Gabourey Sidibe's doing a memoir — read it in 2017!
A fat fitness anthology from Candice Casas, Ragen Chastain, Jeanette DePatie, and Courtney Marshall is in development! Here’s the call for proposals.
Alex Gino’s new YA novel, “George,” about a young, genderqueer person, comes out soon!
Don’t miss the fat-positive novel, “Dietland,” by Sarai Walker.
A documentary team created a fake diet study and got it published in a science journal. Mainstream media reported it as fact. This brilliant muckraking shows how junk science in weight-loss research happens.
Video games that make children move around don’t increase their overall activity, according to a new study.
A new line of Barbies have their feet on the ground…no more tippy toes! Meanwhile, women who wear high heels more than three times a week can develop imbalanced ankle muscles that are prone to injury, researchers say. They recommend compensating exercises.
My new favorite fat activist is 17-year-old Vera Tieno, who just received a $5,000 art scholarship at the Gordon Parks Foundation Gala, where she partied with Usher, Pharell, DeNiro, and Whoopi. Plus model Denise Bidot spent an afternoon with her beforehand, doing liberating things with fashion. The teen, who has lived in jeans and t-shirts, said, "It’s that feeling that you don’t belong, that it [fashion] wasn’t for me. It’s the thinking that my body does not look like the media wants me to look, and if I don’t look like a magazine, then I thought I didn’t deserve it." She learned from Bidot, "That you can rock anything you want you just need to be happy feel good in what you’re wearing not for anybody else." She admitted she found the high heels painful, though.
Fat model Tess Munster and Simply Be made made a fun little video on the topic of bikini bodies: #simplybekini.
The media celebrated the weight loss of Abby Lee Miller (of "Dance Moms"), even though it turns out to have come from grieving and medical concerns.
Amy Schumer says: "“I’m probably, like, 160 pounds right now and I can catch a d—k whenever I want. Like, that's the truth. It's not a problem…I'm not going to apologize for who I am, and I'm going to actually love the skin that I'm in. And I'm not going to be striving for some other version of myself."
Fat-positive RN and diabetes expert David Spero writes about loving food instead of living in fear of food.
Sometimes, both the question and the answer are uncool: People think smokers deserve medical treatment for lung problems, but fat people don’t deserve medical treatment to lose weight, according to a Danish survey.
Tasmania now has emergency vehicles equipped to help fat people. Uncool that the reporting of this news is steeped in anti-fat prejudice.
A comprehensive study found that fat people are less likely to die from injury, car accidents, and falls.
Half of stomach amputation survivors regain 5 percent of their body weight in the first two years, while others regain more, according to the stomach thieves' own organization (the American Society for Metabolic and Bariatric Surgery). And that's just in the first two years after so-called "weight-loss" surgery.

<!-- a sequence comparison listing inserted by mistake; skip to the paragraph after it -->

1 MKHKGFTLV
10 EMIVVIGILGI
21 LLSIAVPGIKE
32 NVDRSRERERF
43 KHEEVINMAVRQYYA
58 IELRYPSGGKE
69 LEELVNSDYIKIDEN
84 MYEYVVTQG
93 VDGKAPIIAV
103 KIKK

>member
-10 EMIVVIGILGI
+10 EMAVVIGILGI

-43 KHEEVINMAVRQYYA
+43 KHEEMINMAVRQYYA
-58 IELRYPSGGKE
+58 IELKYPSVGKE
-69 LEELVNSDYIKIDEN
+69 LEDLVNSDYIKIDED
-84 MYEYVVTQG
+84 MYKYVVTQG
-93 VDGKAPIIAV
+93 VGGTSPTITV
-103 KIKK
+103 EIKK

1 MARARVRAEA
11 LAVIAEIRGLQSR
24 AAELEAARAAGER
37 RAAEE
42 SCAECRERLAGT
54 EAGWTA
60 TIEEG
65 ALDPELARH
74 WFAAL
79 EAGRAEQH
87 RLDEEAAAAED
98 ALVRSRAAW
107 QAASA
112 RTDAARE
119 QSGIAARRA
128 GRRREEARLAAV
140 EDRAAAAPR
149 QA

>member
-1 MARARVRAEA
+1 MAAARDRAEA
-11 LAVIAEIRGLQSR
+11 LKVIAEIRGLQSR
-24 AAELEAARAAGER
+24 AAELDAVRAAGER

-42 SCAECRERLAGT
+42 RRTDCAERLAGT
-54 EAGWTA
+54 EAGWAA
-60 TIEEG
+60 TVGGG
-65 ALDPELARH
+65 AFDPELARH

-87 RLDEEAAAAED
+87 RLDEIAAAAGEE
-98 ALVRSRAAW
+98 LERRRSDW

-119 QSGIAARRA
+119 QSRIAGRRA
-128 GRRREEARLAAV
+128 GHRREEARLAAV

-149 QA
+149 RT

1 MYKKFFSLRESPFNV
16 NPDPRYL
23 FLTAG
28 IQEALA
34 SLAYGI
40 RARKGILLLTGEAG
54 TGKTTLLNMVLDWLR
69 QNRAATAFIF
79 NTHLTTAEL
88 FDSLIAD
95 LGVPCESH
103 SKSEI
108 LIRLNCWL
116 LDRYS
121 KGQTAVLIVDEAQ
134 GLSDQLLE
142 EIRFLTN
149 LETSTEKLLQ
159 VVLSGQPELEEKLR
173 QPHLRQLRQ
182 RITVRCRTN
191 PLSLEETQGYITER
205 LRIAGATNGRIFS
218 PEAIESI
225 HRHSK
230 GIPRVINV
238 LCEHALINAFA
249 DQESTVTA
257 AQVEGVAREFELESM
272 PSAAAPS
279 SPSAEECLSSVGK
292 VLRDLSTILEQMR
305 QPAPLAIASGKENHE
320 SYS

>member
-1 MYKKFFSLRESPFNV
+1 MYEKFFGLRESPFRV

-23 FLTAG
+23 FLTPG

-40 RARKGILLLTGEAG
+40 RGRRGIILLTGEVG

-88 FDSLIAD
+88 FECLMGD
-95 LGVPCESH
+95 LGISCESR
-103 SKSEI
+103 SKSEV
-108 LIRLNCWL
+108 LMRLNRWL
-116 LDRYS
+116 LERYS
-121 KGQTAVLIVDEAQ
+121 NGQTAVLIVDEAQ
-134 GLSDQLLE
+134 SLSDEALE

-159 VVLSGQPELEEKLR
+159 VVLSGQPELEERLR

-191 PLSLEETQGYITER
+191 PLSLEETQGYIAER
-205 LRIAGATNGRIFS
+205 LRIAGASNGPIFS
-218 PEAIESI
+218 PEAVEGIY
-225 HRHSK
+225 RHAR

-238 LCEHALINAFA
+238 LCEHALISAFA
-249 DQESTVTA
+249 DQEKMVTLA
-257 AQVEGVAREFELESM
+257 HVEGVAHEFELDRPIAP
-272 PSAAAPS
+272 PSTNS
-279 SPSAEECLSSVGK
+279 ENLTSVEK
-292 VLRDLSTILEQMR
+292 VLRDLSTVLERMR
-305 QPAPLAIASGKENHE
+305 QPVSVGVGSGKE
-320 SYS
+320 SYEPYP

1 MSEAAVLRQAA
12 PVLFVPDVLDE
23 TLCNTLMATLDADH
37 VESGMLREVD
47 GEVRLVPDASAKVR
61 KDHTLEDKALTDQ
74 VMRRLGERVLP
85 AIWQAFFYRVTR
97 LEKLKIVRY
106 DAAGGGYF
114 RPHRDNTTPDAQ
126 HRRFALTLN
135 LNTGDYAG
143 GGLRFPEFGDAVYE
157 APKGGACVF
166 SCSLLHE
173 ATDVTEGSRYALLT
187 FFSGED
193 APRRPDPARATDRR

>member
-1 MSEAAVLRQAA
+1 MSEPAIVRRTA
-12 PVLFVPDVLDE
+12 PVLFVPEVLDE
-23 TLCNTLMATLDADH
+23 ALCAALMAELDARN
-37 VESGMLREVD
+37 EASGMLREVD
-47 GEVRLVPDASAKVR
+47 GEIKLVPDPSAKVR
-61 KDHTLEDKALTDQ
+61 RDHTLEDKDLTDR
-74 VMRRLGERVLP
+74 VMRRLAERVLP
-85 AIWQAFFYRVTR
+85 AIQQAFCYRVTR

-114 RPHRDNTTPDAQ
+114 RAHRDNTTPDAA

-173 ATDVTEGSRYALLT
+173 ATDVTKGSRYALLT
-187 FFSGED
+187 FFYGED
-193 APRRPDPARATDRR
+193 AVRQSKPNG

A woman who had not one, but two "weight-loss" surgeries, lost no weight. Her doctor's recommendation was to consider cutting into her stomach a third time.
One in 20 stomach amputation survivors are back in the hospital within 30 days. Pharmacists say "many [readmissions] could have been avoided by dietary counseling and filling prescriptions before hospital discharge."
Although they found higher levels of hospital admissions among weight-loss surgery survivors in the first year or two after surgery and only followed people for three years, researchers say the surgery will save money longterm.
Stomach amputation has “longterm nutritional consequences,” a pharmacist warns. Anemia is “a big problem.” Deficiencies in macronutrients (which help regulate blood sugar), “are common.” Some medications (metformin, antidepressants, antibiotics) may further deplete people’s bodies of needed nutrients. If women become pregnant post-WLS, it’s “critical” they are monitored and take specialized absorptive supplements. The pharmacist also says that WLS complications can be mistaken for other, more familiar health concerns.
Plastic surgeons profit from increasing rates of stomach amputation, logging a 7 percent increase in saggy-ectomies in 2014. Such operations involve massive incisions to remove excess skin from people's arms, bellies, and upper legs. (Remember: nutritional deficiencies may make wound healing difficult.)
WLS…not a diabetes cure: “Some doctors had thought that gastric bypass could cure diabetes, but that did not happen for most of our patients. Also unexpected was the extent of complications in the bypass patients. Gastric bypass now appears to have less strong positives and more worrisome negatives than previously thought," says Charles J. Billington, MD, a researcher in the ongoing Diabetes Surgery Study. They found increased risk of infections, bone fractures, and nutritional deficiencies in stomach amputation survivors.
Hoping to expand their customer base among not-very-fat people, surgeons have developed a way of cutting off just 2/3 of a person's stomach, instead of nearly all of it, claiming it could produce between 30 and 80 pounds of weight loss.
What do you do if you’re a white guy “physician-scientist” who’s just finished cancer treatment and you weren't invited back to your job as chancellor of Ole Miss? You join that school’s anti-“obesity” center and tell people you’re eager to address an important issue. Ugh. Priorities?
Are medical diagnoses a popularity contest? More than half of people surveyed think "obesity" is a disease. Researchers at the Yale Rudd Center say that disease status will reduce anti-fat prejudice. I predict just the opposite. Unsurprising, since the center's mission to prevent "obesity" is counterproductive to their other stated goal of reducing weight stigma.